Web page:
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What Are You Doing, Action Verb?

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Action verbs are typically single words that describe what a person or thing in a sentence does (like run, write, yell, and think). So if it answers the question What is the subject doing? it’s the action verb. In the sentence “John paints the garage,” the subject is John. To find the action verb, ask yourself What is John doing? John paints, so the action verb is paints.

Action Verbs and Linking Verbs

Linking verbs are verbs that link the subject of the sentence with more information about itself. Action verbs express a specific movement, task, act, or motion, while linking verbs express a state of being. For example, “Claudia runs eight miles every day.” The verb runs is an action verb because it explains what Claudia does. If we say “Claudia is a runner,” the word is is a linking verb because it explains what Claudia is.

Some verbs can be either action verbs or linking verbs, depending on context. In “The freshly baked bread smells delicious,” smells is a linking verb because it links the subject (bread) with the characteristic of having a delicious smell. Conversely, smells is an action verb in “Claudia smells the freshly baked bread.” Here, smells describes an action. Other verbs involving the senses (e.g. taste, feel, and look) can be either action verbs or linking verbs depending how they’re used.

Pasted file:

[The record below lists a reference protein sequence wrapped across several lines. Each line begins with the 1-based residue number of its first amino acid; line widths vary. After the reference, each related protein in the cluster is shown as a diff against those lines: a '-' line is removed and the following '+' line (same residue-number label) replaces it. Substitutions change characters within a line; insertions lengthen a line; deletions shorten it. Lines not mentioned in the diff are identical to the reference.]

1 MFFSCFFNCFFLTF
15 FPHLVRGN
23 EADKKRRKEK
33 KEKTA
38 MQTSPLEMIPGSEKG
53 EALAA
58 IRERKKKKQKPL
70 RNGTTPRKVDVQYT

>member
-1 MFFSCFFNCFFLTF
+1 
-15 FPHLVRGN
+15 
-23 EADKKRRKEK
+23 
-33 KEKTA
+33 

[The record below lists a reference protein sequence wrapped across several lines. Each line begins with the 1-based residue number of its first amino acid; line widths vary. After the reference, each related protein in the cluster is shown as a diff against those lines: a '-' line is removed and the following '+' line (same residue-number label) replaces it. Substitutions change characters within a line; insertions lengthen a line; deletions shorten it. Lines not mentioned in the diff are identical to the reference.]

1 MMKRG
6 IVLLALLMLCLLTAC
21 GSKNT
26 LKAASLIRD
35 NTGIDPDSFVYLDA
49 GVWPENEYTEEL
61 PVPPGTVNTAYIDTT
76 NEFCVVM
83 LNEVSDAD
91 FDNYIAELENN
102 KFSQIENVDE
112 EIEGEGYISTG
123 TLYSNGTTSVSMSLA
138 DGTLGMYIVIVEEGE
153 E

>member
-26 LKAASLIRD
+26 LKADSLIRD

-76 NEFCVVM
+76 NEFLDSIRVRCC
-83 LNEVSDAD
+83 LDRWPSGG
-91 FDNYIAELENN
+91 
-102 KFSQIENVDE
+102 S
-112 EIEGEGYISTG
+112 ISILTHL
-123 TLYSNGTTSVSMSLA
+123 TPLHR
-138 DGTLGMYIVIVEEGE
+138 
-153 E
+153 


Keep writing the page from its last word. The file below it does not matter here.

Transitive Verbs

Action verbs fall into two main categories: transitive and intransitive. A transitive verb is one that affects a specific object (a direct object). For example, “John paints the garage.” The subject is John, and the action is paints. Paints is a transitive verb because it affects garage (the direct object). Some other common transitive verbs that need to be followed by a direct object are send, take, tell, make, and bring.

Intransitive Verbs

Intransitive verbs don’t affect any specific person or thing. They don’t require a direct object to complete the meaning of the sentence. If we say “John paints every day,” there’s no definite object that John is painting, which means paints is an intransitive verb. The verb tells what John (the subject) is doing, but not what he’s doing it to. Some other common intransitive verbs include come, laugh, explode, excel, and rise.

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